Competing interests
    The authors declare that no competing interests exist.
  9. Wesley Skillern

    Program in Cellular and Molecular Medicine, Boston Children's Hospital, Boston, United States
    Competing interests
    The authors declare that no competing interests exist.
  10. Reza Behrouzi

    Department of Cell Biology, Harvard Medical School, Boston, United States
    Competing interests
    The authors declare that no competing interests exist.
    ORCID icon "This ORCID iD identifies the author of this article:" 0000-0003-3064-9743
  11. Markus Babst

    Center for Cell and Genome Science, Department of Biology, University of Utah, Salt Lake City, United States
    Competing interests
    The authors declare that no competing interests exist.
  12. Oliver Schmidt

    Division of Cell Biology, Biocenter, Medical University of Innsbruck, Innsbruck, Austria
    Competing interests
    The authors declare that no competing interests exist.
  13. Michael W Hess

    Division of Histology and Embryology, Medical University of Innsbruck, Innsbruck, Austria
    Competing interests
    The authors declare that no competing interests exist.
  14. John AG Briggs

    Structural and Computational Unit, European Molecular Biology Laboratory, Heidelberg, Germany
    Competing interests
    The authors declare that no competing interests exist.
  15. Tomas Kirchhausen

    Department of Cell Biology, Harvard Medical School, Boston, United States
    For correspondence
    kirchhau@crystal.harvard.edu
    Competing interests
    The authors declare that no competing interests exist.
  16. David Teis

    Division of Cell Biology, Biocenter, Medical University of Innsbruck, Innsbruck, Austria
    For correspondence
    david.teis@i-med.ac.at
    Competing interests
    The authors declare that no competing interests exist.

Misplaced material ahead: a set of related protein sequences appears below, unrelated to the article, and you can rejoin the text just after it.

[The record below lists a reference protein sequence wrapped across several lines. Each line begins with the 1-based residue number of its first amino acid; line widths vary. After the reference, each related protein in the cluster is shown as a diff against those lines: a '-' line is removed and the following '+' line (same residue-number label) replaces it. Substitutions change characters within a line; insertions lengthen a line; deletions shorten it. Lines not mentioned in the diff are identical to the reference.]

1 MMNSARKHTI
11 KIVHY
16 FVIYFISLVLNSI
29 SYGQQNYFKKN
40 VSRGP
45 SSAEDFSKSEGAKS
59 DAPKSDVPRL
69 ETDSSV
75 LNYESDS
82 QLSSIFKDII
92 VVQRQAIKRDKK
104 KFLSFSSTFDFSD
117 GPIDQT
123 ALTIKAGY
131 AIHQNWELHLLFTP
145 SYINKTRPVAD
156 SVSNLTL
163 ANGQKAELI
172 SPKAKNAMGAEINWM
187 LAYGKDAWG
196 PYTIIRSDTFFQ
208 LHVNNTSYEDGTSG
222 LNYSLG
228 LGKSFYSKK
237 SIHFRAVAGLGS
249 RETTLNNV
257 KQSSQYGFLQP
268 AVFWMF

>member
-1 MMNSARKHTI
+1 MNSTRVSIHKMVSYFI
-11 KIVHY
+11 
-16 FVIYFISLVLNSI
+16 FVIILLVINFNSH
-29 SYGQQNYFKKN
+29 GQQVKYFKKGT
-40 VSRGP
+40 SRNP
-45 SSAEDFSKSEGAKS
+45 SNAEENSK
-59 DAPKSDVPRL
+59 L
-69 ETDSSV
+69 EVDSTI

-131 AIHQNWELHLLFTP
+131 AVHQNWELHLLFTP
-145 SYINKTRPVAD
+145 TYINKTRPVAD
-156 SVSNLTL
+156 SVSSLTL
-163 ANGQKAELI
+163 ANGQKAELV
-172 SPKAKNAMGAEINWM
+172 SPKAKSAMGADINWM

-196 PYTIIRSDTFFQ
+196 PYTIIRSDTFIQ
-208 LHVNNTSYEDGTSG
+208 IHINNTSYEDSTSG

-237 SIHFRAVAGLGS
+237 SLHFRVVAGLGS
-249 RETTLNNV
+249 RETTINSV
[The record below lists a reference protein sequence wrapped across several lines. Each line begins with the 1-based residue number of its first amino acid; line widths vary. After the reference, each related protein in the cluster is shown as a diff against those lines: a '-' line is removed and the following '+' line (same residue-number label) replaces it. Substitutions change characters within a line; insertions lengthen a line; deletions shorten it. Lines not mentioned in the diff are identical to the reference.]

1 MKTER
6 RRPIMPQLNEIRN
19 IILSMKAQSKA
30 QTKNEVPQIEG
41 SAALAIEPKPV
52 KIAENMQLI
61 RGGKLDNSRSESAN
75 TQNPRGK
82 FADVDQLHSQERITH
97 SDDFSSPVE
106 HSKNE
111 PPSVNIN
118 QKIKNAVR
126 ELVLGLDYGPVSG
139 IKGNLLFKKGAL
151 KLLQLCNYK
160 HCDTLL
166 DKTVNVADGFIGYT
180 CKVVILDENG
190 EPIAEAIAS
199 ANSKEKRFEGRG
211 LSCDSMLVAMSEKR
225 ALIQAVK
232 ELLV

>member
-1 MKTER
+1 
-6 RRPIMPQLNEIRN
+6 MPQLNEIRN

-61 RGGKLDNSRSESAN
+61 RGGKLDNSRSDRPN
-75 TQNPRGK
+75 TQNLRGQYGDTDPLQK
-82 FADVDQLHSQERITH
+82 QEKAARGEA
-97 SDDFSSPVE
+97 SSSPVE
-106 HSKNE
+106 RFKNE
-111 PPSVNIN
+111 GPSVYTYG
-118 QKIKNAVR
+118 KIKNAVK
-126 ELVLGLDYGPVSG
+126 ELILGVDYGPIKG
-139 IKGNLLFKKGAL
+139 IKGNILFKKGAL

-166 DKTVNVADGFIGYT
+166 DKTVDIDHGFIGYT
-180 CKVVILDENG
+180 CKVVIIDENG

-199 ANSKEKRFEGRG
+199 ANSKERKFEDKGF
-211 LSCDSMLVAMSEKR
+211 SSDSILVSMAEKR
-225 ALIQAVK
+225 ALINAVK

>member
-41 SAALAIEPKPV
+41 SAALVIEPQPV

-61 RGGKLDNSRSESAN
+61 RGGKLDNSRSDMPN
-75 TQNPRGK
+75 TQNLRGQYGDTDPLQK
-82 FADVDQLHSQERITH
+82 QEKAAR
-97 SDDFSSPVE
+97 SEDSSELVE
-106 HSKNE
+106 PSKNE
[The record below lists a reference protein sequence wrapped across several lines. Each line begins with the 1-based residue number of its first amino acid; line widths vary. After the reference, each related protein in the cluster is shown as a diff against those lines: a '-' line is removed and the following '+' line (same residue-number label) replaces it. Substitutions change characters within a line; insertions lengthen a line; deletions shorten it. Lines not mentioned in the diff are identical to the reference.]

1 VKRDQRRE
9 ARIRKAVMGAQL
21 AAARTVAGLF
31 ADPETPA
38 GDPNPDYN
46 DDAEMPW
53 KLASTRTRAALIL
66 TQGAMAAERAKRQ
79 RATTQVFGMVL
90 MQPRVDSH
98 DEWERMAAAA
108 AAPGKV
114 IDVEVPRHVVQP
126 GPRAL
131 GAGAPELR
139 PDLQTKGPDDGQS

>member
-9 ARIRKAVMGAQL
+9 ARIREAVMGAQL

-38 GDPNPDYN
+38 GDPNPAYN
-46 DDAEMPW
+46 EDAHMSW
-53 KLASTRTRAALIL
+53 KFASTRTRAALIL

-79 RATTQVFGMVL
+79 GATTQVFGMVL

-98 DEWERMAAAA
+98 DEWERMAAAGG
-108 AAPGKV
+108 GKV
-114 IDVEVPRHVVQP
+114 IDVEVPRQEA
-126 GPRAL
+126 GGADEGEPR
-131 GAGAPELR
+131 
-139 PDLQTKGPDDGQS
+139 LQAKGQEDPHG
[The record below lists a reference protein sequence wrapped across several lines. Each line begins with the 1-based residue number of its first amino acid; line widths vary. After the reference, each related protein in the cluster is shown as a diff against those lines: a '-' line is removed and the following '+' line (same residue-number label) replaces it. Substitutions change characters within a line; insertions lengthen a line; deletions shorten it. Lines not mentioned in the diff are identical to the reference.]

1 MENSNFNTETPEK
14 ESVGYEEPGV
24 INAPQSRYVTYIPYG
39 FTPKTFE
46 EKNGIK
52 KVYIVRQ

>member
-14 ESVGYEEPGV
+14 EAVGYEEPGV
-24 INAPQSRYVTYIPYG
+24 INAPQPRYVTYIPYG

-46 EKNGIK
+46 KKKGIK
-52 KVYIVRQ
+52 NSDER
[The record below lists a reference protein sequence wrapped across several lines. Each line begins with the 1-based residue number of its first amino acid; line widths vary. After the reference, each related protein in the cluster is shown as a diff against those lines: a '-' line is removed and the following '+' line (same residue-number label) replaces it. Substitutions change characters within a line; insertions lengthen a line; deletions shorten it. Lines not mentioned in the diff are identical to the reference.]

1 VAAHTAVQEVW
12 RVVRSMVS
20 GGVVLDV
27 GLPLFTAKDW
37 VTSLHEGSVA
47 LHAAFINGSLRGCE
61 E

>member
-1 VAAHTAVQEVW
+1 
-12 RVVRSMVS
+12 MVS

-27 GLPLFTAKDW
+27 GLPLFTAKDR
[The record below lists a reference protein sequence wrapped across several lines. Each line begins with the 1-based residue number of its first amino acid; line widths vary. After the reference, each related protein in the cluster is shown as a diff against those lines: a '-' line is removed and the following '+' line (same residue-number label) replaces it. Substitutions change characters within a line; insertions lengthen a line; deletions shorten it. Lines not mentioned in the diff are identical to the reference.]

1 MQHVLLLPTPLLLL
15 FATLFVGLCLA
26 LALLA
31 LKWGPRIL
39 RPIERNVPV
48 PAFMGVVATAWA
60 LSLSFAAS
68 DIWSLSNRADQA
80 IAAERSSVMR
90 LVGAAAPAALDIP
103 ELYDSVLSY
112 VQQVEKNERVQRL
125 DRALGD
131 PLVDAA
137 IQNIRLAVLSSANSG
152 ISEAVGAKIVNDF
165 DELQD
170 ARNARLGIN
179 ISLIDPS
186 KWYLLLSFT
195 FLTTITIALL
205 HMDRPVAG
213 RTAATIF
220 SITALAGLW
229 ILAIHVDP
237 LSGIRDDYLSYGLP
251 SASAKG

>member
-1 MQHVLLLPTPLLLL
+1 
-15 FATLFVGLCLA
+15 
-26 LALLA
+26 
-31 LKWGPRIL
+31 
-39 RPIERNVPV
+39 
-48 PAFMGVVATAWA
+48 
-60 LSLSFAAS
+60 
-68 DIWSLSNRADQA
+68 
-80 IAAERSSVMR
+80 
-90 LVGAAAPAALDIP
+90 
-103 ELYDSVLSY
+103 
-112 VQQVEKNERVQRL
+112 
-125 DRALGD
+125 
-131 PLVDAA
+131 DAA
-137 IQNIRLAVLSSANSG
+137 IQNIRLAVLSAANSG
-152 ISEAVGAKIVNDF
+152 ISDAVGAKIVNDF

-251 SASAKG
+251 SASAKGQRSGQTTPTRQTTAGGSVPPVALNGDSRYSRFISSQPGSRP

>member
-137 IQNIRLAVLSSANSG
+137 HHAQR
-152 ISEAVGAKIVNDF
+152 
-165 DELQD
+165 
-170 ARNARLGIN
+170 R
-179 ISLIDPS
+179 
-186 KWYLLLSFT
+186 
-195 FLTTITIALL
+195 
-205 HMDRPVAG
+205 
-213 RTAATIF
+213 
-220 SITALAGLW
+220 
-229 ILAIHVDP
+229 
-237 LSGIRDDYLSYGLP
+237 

ORCID icon "This ORCID iD identifies the author of this article:" 0000-0002-8181-0253

Funding

National Institutes of Health (GM075252)

  • Tomas Kirchhausen

Austrian Science Fund (Y444-B12)

  • David Teis

Austrian Science Fund (P30263)

  • David Teis

Austrian Science Fund (W1101-B18)

  • David Teis

The funders had no role in study design, data collection and interpretation, or the decision to submit the work for publication.

Reviewing Editor

  1. Christopher G Burd, Yale School of Medicine, United States

Publication history

  1. Received: August 30, 2017
  2. Accepted: September 25, 2017
  3. Accepted Manuscript published: October 11, 2017 (version 1)
  4. Version of Record published: November 1, 2017 (version 2)

Copyright

© 2017, Adell et al.

This article is distributed under the terms of the Creative Commons Attribution License permitting unrestricted use and redistribution provided that the original author and source are credited.

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  1. Manuel Alonso Y Adell
  2. Simona M Migliano
  3. Srigokul Upadhyayula
  4. Yury S Bykov
  5. Simon Sprenger
  6. Mehrshad Pakdel
  7. Georg F Vogel
  8. Gloria Jih
  9. Wesley Skillern
  10. Reza Behrouzi
  11. Markus Babst
  12. Oliver Schmidt
  13. Michael W Hess
  14. John AG Briggs
  15. Tomas Kirchhausen
  16. David Teis
(2017)
Recruitment dynamics of ESCRT-III and Vps4 to endosomes and implications for reverse membrane budding
eLife 6:e31652.
https://doi.org/10.7554/eLife.31652